Online Course
$250 USD

Virtual Workshop & Course
$325 USD

You’ll receive recordings from the live event and a copy of the presentation materials the week after it takes place.

For decades, estimations of “training volume” have primarily been limited to overly simplistic metrics.

Counting sets or total tonnage (reps x weight) are the two most common that you might be familiar with.


when you think about it, you know there has to be more to it than that, right?

Where "Total Tonnage" FAILS for Tracking Volume

Some exercises are just not comparable when we use total load as a metric.

Leg press versus leg extension for 4 sets of 10 reps. Which is more volume for the quads?

You’ll move a ton more “weight moved” in the leg press. If you used 450 pounds on a leg press and 150 pounds on the leg extension for those sets. Is it really 3X the volume for your quads on a leg press?

Instinctually you know the answer is “No”.

So how can we progressively overload with training volume when we can’t compare across exercises?

That is a major pitfall of the traditional model. Here are just a few more:

What About Tempo?

Pausing in the bottom of a squat makes a MASSIVE difference in the work being done.

…but that isn’t considered in the current models being used for volume.

What About Resistance Profiles?

An exercise that is challenging throughout the entire range is a much greater amount of muscular work than an exercise that is only very challenging in a small portion of the range.

…but that isn’t considered in the current models being used for volume.

There are SEVERAL other factors that must be considered to avoid hitting plateaus, exceeding recoverability, and continue making consistent progress in your training.

We’ve spent countless hours researching, learning, practicing, and applying what you’re going to learn in this course…to find a better, more accurate model for estimating and progressing volume.

“Why do I need to know this? If I’m progressively doing more work, isn’t that enough?”

Just doing “more” does not inherently mean progress will be made. If it did, no one would ever plateau and you’d just keep getting stronger and/or bigger the longer you trained.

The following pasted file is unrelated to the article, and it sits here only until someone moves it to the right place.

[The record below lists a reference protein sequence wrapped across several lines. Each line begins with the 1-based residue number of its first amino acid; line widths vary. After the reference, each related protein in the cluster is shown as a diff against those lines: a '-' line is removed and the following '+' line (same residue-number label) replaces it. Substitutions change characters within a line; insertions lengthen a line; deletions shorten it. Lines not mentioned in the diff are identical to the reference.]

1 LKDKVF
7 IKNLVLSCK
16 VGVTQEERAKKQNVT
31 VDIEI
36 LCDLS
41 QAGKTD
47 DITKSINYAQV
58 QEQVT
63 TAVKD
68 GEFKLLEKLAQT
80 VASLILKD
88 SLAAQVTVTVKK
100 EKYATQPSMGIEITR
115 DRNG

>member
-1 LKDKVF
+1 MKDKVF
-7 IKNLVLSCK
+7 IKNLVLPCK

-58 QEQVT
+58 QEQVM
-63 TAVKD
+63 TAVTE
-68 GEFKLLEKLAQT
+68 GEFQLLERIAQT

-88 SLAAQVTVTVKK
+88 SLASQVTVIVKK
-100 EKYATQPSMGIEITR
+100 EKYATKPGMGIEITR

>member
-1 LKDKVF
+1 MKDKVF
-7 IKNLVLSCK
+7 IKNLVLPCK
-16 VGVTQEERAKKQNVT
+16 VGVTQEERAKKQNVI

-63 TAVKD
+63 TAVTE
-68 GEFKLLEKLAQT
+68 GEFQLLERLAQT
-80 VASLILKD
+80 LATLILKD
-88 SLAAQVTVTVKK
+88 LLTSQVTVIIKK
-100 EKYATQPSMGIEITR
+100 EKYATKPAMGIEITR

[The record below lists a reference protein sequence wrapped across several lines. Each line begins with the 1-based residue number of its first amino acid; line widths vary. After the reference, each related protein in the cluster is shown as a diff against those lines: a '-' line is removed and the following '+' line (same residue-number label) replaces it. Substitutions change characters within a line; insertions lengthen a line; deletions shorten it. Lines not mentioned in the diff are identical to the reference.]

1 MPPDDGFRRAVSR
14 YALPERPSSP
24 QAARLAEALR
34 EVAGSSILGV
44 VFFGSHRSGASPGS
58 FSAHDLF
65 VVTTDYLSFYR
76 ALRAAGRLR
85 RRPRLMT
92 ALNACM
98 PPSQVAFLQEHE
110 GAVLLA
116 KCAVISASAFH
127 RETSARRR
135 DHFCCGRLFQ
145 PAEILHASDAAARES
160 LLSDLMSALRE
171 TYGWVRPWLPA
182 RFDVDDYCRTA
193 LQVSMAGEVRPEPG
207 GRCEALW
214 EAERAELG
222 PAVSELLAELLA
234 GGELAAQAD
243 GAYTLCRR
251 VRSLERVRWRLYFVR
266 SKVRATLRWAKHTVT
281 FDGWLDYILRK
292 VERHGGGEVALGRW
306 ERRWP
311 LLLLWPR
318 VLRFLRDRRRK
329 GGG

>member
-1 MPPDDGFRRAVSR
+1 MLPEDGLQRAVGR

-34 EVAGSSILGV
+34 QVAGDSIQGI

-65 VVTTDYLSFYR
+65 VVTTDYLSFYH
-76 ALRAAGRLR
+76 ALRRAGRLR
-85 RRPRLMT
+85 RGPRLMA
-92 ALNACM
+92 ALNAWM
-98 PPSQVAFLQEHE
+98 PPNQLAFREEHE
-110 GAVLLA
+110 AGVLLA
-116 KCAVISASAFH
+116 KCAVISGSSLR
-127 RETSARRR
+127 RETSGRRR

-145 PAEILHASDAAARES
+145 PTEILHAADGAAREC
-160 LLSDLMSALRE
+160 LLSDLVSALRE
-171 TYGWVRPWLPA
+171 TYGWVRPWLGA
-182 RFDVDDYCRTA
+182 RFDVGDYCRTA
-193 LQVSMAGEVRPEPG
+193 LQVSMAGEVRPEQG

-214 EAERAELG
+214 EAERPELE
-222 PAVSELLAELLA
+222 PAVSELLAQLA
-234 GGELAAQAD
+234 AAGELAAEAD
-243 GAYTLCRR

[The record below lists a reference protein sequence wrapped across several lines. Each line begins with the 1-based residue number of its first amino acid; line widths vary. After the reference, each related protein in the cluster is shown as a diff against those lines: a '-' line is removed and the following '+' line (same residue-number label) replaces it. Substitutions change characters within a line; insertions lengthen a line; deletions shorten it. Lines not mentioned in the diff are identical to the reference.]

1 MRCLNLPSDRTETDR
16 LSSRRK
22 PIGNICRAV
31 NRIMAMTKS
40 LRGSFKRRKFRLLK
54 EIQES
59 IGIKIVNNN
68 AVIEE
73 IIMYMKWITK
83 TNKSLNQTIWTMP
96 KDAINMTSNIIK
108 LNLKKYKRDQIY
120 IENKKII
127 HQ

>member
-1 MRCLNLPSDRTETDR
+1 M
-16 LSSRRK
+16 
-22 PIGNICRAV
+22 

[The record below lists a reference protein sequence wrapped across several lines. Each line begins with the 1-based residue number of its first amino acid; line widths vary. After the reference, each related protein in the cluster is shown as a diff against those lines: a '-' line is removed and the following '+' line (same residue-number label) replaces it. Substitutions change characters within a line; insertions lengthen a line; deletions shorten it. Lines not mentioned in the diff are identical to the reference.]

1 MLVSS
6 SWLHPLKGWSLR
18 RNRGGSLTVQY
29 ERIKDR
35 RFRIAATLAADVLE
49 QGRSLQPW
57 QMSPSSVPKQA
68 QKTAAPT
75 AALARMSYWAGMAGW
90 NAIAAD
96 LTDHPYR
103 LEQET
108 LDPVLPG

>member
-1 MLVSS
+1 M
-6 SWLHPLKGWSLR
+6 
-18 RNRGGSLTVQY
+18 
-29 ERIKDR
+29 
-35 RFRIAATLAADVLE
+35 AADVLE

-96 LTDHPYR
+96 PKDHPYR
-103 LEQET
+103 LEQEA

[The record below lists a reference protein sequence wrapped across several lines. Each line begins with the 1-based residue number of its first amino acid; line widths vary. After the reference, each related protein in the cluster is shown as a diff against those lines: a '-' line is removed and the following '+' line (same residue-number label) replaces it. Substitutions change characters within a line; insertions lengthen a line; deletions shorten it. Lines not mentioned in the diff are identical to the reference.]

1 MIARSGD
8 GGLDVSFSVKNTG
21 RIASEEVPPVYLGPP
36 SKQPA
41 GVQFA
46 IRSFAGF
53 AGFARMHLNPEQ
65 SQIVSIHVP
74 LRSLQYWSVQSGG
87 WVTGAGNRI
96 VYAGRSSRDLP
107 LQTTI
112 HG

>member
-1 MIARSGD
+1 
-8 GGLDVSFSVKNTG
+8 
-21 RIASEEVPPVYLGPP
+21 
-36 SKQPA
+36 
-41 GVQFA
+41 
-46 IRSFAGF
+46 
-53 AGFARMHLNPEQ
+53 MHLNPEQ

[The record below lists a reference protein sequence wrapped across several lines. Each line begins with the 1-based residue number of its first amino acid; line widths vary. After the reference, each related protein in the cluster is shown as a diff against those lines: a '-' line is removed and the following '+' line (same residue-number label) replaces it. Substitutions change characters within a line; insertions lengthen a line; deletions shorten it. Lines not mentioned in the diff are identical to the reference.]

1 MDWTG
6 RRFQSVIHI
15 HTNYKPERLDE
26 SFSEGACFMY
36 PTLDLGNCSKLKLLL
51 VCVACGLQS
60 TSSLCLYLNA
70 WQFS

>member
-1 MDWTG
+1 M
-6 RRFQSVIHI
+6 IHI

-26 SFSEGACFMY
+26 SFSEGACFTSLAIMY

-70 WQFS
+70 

But as we all know, that is not reality.

There is a sweet spot or window of the amount of volume you need to progress and stimulate adaptations to training.

Doing too much or not enough can both slow down your maximum potential rate of results.

Too much volume will take longer to recover from with little to possibly zero additional growth occurring. Taken to an extreme, you may even start working backwards if you are chronically doing more work than you can effectively recover from.

Too little volume and, well, you’re just wasting your time.

As you recover from training, eventually that window shifts.

Understanding how much volume you are currently doing allows you to adjust up or down as-needed to find that ideal window for optimal results.

The goal of this course is to teach you principles so that you can individualize your programs much more effectively than relying on “rules” or a fancy spreadsheet with some simple formulas.

Benefits of the Course

Whether you are a personal trainer, online coach, or just love training and building your physique, this course will teach you to:

1️⃣ Become more efficient at pre-planning appropriate volume progressions

2️⃣ More accurately estimate volume to avoid insufficient or excess stimulus

3️⃣ Learn how to assess whether more or less volume is needed in order to effectively customize training

4️⃣ Guidelines to cut down on decision-making time

What You Will Learn

✅ How different training variables affect volume. You’ll also understand how each can have a greater magnitude of impact in different situations

✅ Acquire the knowledge of using failure metrics (RPE, RIR, etc.) to guide autoregulation decisions. Proximity to failure has a direct effect on training volume and the stimulus you’ll get from the set.

✅ As you learn the various methods of progressive overload you’ll be able to better determine which ones are ideal to use based on the goal stimulus of the program. Not all methods are equal in different types of training.

✅ A better understanding of volume of WORK compared to volume of STIMULUS (they are not the same thing). This is a very important concept that we go very in depth with in our Nutrition & Program Design course.

If you haven’t taken the Nutrition & Program Design course DON’T WORRY! The principles of volume regulation and progression apply regardless of your “style” of programming. But if you do decide to enroll for that course later, all of this stuff will be tremendously valuable knowledge to build on.

Online Course
$250 USD

Virtual Workshop & Course
$325 USD

You’ll receive recordings from the live event and a copy of the presentation materials the week after it takes place.